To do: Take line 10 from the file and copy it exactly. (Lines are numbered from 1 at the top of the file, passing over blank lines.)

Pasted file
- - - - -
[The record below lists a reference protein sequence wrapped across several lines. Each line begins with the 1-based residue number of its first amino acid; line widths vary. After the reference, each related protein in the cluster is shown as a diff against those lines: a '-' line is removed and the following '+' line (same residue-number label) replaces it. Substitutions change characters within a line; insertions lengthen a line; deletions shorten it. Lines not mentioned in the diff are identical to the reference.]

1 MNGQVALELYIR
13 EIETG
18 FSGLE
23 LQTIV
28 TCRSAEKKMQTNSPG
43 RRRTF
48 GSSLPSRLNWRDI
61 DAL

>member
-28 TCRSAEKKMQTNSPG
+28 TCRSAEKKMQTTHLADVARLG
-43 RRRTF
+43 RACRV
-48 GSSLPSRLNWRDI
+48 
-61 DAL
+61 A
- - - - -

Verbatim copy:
>member